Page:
A baby kangaroo has returned from the brink of extinction in Australia

The single-tailed rat kangaroo has long been listed as Critically Endangered, but appears to have been reintroduced to parts of South Australia.

Marsupials native to Australia have lived in isolated nature reserves in Australia for years, but have been successfully reintroduced to the wild as part of a new programme.

In 2021, scientists involved in the program introduced approximately 120 of these kangaroos to Delpa Goranda-Innis National Park on the York Peninsula, South Australia.

Two years later, the scientists began capturing these animals for observation and, to their delight, discovered that many of them were newborns. Forty percent of them were newborns, meaning the young marsupials are having a great time and breeding in the area.

Brush-tailed rat kangaroo

Photo: Getty Images

The cute, beady-eyed animal hops on its hind legs, just like its larger relatives. In the last 150 years, it has completely disappeared from South Australia due to habitat loss and feral predators such as the European fox and cat introduced by settlers.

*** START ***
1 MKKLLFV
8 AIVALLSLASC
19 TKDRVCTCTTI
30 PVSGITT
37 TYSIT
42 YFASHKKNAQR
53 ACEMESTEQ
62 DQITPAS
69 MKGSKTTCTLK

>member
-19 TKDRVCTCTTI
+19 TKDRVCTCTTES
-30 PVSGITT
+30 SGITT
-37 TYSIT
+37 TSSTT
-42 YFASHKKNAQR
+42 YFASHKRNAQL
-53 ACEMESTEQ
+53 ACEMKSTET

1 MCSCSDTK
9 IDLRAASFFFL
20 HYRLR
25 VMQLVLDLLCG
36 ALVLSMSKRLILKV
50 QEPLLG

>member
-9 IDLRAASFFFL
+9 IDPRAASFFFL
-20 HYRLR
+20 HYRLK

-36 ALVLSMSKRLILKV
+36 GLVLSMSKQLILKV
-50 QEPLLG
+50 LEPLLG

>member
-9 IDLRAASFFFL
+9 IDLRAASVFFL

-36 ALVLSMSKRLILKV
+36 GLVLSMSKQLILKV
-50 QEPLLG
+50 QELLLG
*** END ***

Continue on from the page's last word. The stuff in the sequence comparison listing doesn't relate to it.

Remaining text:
The population of millions gradually declined, pushing the species to the brink of extinction. The York Peninsula experiment holds out hope that more of these animals can be reintroduced into the wild – if conservationists can control the area’s fox and feral cat populations.

“If this group survives in the long term, it will be the first successful reintroduction of this species outside of islands and fenced refuges.” WWF Australia Reintroduction Project Manager Rob Brewster said in a press release.


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